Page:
Saturday, November 8th, 2014
Changes planned for $4M county expo center
Proposed project scaled back, location moved slightly at fairgrounds
By Shelley Grieshop
Local officials review a preliminary drawing of an estimated $4 million proposed. . .
CELINA - A proposed $4 million expo center at the Mercer County Fairgrounds will be smaller and much closer to the center of activity than officials initially planned.
The Progressive Agriculture Convention and Education center may include an educational/research wing for Wright State University-Lake Campus students studying agriculture and related fields. It also may be the future home of the Aladdin Academy - an alternative school currently renting space in the Celina Education Complex and The Galleria in Celina.
Construction won't begin until 80 percent of the funding is received, fair officials said. Funding is mainly through donations. To date, the fair board has received $1.5 million from the state and $1 million in direct or in-kind donations.
Moving the PACE building to the site of the present horse arena from the formerly planned area northwest of the fairgrounds allows officials to utilize existing livestock stalls instead of building more, fairgrounds manager Cara Muhlenkamp said.
"We won't need the stall space," she said. "It'll be close enough to existing ones and still have room for an arena, classes, offices and other areas."
The site change will decrease costs about $2 million, Muhlenkamp said. The former land had costly drainage issues, she said.
The initially proposed area also would have involved a more costly extension of utilities, she noted. But perhaps the biggest reason for the change was to locate the building closer to the center of the fairgrounds, Muhlenkamp said.
"The Mercer County Fair Board felt that it was important to keep the PACE center located in close proximity to other buildings," she said. "By doing this it will be easier to utilize the buildings for various events and help us to market the facility."
The new plans call for a 180-feet-by-360-feet rectangular building - about 40,000 less square footage than initially designed. The arena will fill the majority of the facility, officials said.
Greg Homan, an agriculture professor at WSU-LC, said Mercer and Darke counties are two of the top 100 counties in the U.S. for ag receipts. However, the closest agriculture research/educational facilities are in London, Wooster and Columbus.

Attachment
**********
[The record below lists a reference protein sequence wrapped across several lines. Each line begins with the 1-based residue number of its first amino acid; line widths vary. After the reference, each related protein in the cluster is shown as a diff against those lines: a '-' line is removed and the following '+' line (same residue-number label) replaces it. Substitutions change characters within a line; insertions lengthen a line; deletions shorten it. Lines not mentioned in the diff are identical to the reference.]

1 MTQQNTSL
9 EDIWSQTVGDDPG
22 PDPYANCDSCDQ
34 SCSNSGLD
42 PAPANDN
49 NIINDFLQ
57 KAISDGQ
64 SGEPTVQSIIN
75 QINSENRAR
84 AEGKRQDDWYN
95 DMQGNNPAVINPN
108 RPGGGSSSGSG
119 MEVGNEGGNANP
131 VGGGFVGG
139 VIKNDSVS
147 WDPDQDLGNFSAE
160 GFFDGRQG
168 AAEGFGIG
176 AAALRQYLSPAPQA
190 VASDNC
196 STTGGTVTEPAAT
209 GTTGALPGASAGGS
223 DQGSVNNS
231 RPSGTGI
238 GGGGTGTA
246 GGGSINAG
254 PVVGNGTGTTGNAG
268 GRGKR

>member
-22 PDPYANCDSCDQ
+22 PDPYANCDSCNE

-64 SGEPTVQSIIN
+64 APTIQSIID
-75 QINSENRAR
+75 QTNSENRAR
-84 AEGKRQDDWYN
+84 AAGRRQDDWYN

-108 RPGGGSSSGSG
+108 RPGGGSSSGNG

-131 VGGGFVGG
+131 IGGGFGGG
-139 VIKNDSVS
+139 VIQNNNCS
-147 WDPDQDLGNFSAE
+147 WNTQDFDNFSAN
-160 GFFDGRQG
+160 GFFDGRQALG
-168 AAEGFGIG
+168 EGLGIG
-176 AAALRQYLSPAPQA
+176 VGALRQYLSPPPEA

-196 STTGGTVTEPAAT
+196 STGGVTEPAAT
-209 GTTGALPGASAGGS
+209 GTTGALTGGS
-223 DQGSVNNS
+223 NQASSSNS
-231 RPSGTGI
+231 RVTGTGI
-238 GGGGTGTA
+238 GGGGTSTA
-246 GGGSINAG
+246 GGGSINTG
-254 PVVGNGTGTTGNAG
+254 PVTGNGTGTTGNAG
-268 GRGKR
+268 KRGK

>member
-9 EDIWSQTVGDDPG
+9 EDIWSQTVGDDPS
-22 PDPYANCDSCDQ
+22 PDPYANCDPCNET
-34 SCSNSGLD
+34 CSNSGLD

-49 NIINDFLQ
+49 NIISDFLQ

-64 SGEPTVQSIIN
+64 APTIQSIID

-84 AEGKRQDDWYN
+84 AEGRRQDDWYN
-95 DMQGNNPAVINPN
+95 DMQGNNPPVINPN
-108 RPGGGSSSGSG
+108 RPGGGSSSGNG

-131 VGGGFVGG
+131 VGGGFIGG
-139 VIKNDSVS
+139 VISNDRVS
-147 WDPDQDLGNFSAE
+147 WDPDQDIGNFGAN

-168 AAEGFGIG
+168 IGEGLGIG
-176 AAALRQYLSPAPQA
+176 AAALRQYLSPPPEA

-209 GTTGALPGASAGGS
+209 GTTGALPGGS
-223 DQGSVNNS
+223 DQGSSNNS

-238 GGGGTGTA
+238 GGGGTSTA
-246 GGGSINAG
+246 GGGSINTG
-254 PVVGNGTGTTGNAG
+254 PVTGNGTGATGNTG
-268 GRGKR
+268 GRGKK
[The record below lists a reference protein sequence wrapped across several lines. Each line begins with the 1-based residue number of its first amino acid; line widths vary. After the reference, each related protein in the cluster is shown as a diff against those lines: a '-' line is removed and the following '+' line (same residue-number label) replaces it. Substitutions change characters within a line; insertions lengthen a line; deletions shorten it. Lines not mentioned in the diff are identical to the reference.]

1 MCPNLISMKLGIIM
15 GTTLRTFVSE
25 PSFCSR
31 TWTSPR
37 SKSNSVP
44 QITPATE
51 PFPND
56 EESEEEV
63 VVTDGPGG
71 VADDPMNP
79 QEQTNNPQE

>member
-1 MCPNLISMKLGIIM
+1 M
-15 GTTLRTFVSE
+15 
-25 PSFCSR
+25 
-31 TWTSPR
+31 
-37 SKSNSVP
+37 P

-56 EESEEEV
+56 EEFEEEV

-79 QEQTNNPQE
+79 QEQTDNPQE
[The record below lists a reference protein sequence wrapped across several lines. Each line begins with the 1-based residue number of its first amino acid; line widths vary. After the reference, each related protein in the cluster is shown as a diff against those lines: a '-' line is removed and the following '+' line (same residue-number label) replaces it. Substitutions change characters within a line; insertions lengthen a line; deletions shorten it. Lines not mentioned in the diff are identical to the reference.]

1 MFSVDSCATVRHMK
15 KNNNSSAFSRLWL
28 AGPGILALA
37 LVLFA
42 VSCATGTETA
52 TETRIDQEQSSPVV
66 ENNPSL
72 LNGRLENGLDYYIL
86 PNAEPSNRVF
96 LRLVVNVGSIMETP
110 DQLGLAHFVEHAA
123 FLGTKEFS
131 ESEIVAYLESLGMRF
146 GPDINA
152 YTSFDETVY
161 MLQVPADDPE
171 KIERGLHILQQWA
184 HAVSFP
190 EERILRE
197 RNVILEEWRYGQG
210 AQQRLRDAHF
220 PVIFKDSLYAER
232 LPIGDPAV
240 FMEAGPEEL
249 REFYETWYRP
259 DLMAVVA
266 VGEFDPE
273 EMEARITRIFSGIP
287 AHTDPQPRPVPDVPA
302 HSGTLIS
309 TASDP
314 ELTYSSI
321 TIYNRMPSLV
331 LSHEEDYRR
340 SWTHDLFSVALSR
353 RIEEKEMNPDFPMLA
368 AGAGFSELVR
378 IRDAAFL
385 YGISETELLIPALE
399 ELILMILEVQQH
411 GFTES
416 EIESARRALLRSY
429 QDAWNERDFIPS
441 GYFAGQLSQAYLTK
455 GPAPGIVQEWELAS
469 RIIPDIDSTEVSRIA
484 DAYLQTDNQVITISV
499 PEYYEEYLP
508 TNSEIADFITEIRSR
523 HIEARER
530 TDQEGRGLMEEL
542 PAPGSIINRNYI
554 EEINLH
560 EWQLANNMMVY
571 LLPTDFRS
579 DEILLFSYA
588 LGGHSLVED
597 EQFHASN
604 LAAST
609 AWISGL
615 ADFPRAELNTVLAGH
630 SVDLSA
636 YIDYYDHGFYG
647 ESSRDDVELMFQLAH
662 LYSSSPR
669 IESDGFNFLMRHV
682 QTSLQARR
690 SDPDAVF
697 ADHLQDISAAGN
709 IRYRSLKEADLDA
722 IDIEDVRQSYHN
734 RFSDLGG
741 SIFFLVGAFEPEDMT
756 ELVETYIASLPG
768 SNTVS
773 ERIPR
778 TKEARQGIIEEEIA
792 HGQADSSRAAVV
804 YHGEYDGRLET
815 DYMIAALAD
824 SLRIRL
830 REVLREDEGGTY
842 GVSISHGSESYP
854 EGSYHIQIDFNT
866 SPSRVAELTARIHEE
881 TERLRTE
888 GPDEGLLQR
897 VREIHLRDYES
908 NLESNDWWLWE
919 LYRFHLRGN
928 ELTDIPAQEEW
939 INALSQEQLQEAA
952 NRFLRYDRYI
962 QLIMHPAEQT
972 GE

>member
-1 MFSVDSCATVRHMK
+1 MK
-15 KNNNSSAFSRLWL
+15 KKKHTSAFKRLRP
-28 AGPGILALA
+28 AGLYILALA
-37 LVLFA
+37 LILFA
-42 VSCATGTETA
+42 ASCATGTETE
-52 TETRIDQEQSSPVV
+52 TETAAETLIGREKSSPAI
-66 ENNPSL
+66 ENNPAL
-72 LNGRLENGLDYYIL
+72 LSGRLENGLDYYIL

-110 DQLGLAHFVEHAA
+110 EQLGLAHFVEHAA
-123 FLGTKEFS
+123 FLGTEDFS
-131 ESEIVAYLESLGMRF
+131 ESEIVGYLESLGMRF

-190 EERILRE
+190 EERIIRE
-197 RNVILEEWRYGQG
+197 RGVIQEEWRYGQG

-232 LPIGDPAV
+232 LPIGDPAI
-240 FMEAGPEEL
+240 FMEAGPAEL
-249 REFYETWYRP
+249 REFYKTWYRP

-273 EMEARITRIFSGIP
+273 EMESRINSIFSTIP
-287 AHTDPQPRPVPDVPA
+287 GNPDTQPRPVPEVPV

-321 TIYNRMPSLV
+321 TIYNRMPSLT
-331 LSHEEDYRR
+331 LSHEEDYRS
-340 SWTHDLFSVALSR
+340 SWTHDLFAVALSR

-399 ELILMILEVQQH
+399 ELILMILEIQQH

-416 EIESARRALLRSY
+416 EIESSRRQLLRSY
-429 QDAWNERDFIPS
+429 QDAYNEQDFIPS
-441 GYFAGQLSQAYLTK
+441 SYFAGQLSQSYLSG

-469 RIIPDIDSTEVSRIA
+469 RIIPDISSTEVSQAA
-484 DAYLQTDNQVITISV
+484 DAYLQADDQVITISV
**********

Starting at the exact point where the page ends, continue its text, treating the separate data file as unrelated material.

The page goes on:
"We hope the PACE center will help provide additional tailored focus on agricultural needs closer to our region," he said.
Homan believes the planned facility will offer many opportunities for local residents.
"The PACE center is more than a facility, it is a foundation effort to bring agencies and outreach efforts to a highly productive and important agricultural region to position our region for continued success in agriculture," he said.
Andy Smith, superintendent of the Mercer County Educational Center, which oversees the Aladdin Academy, said a final decision on whether to move the alternative school to the PACE center has not been made by the board.
"We're currently putting a building committee together," he said on Friday.
Smith said he likes the idea of partnering with the fair board and WSU-LC.
"They could help provide our students something we can't," he added.
Dave Lamb, principal of the academy, said many of his students have difficulty learning in traditional settings. The idea of more hands-on learning could boost student success, and the partnership with the university could promote further education and careers, he said.
"This could be an opportunity for us to grow," Lamb said.
The school currently has about 50 students and a waiting list of others interested in enrolling, he explained.
Muhlenkamp said she's excited about the possible addition of the academy at the fairgrounds.
"The committee feels like the Aladdin Academy would be a valuable asset to the vision of the project," she said. "With the help of Wright State's agriculture program we can encourage the students to continue their education and be a valuable part of the local workforce."